Stay safe online and never enter any important information while you’re using public Wi-Fi. Even if you do have a private connection, make sure you only visit websites with a URL that begins with “https” as this indicates that your connection is secure and any information you transmit will be encrypted. Visiting sites with a URL beginning with “http” (without the “s” at the end) may leave you vulnerable to digital attacks from malware and computer viruses that can steal your data.
  5. Regularly check your credit reports.

    Review your credit reports regularly, checking for suspicious activity or new accounts that you don’t recognize. Monitoring your credit reports and credit scores is an important part of managing your debt and your overall financial health.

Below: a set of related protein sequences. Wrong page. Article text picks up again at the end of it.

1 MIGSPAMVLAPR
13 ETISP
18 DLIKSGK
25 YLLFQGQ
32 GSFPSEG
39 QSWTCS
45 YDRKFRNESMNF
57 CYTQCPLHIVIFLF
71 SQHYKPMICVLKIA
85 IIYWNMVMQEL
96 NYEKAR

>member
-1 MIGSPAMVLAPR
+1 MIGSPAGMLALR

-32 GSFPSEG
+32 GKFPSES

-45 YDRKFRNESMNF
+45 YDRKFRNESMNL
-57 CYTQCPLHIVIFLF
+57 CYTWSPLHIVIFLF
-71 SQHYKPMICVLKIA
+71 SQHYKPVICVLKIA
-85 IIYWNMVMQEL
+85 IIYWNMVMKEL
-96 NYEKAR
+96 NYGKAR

You can receive multiple Equifax® credit reports each year with a free myEquifax account. Sign up and look for “Equifax Credit Report” on your myEquifax dashboard. A free monthly VantageScore® 3.0 credit score and Equifax credit report are available when you sign up for Equifax Core Credit™. A VantageScore is one of many different types of credit scores.

You can dispute fraudulent accounts on your Equifax credit report if you notice information that you believe is the result of fraud. The three nationwide consumer reporting agencies — Equifax, Transunion® and Experian® - offer several ways to help better protect against identity theft and credit card fraud, including fraud alerts, security freezes and credit locks.